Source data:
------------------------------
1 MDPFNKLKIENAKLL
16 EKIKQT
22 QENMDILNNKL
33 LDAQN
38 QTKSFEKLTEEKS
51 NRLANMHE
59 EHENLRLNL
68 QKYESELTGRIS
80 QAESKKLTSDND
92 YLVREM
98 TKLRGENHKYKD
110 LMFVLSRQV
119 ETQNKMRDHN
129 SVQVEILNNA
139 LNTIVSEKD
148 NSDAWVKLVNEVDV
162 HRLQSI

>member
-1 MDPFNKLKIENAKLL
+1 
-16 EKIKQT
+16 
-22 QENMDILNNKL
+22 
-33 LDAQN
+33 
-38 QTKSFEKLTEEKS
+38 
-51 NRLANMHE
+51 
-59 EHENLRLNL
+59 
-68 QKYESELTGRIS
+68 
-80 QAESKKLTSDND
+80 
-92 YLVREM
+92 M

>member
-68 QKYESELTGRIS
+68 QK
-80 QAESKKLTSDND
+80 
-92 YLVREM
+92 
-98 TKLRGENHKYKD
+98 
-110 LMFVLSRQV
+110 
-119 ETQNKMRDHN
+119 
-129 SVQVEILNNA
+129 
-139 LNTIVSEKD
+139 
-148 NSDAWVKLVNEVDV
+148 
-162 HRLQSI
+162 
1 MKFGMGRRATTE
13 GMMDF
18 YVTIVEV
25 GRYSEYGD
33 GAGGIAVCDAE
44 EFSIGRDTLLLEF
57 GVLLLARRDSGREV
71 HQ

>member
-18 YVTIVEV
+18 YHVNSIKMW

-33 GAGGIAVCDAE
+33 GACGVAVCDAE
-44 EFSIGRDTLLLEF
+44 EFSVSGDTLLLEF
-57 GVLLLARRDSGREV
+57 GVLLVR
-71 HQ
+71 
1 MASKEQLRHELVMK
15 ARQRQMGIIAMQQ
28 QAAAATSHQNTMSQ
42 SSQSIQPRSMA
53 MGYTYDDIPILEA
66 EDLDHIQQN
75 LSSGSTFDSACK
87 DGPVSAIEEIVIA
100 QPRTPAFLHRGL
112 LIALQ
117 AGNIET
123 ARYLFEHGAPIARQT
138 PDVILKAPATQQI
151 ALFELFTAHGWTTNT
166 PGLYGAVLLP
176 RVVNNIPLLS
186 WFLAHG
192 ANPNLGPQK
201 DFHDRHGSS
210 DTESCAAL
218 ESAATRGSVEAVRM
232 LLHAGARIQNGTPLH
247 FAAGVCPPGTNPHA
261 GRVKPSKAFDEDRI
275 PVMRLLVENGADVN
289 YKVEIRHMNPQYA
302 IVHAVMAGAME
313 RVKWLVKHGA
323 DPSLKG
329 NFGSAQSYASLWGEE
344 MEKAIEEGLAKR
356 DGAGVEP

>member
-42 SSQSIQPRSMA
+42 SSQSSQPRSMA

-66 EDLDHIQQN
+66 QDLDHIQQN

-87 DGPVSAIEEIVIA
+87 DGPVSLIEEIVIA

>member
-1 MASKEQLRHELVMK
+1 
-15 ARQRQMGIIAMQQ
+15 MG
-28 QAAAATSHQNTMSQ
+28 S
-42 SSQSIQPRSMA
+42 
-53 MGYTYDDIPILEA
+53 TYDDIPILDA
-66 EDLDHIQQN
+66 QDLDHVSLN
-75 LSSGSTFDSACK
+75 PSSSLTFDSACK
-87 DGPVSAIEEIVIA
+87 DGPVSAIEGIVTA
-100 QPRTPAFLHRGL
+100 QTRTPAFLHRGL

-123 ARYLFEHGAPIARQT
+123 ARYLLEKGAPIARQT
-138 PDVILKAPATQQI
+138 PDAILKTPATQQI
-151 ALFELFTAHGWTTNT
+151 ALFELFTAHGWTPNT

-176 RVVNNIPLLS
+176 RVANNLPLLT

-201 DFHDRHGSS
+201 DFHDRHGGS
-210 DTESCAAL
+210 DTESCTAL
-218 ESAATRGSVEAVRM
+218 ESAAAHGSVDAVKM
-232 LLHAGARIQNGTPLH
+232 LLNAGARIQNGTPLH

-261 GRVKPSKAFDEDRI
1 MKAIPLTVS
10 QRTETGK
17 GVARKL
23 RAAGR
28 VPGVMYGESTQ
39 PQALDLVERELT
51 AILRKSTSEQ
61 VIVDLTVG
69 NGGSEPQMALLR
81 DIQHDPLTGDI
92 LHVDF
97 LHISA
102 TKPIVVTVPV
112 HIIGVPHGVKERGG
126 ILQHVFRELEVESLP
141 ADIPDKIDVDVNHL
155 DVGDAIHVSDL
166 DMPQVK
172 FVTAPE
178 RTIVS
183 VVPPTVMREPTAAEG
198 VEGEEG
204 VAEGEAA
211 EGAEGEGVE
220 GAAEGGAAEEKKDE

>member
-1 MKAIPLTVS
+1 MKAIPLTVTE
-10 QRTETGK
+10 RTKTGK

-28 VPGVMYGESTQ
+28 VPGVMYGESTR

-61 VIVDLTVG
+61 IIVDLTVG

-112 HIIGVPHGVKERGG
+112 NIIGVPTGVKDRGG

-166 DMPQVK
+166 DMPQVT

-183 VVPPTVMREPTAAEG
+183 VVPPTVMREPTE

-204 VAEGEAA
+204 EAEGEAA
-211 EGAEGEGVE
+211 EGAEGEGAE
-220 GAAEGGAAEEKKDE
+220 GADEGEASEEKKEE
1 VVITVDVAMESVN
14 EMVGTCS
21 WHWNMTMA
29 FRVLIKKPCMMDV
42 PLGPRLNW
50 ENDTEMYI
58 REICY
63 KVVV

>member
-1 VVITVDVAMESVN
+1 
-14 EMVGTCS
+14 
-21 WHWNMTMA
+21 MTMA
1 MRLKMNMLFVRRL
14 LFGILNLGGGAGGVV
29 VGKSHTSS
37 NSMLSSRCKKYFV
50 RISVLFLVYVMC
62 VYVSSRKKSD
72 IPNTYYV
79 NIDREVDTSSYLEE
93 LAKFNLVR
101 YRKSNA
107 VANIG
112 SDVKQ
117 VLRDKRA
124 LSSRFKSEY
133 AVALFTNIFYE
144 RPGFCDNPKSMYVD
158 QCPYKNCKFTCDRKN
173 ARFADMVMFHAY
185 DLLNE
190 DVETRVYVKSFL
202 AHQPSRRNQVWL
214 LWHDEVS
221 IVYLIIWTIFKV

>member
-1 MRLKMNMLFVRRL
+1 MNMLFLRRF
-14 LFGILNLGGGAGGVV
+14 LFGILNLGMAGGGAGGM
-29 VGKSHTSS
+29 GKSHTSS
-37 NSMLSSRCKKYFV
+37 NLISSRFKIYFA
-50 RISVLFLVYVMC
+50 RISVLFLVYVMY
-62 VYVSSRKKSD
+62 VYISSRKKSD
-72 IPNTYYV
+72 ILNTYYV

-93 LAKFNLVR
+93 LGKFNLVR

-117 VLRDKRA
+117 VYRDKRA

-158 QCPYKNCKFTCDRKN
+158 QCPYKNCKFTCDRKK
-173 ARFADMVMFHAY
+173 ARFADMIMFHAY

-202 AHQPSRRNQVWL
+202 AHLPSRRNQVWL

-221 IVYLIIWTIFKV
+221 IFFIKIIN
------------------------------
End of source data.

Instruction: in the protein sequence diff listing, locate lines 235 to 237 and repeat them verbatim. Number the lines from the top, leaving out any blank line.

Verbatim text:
202 AHQPSRRNQVWL
214 LWHDEVS
221 IVYLIIWTIFKV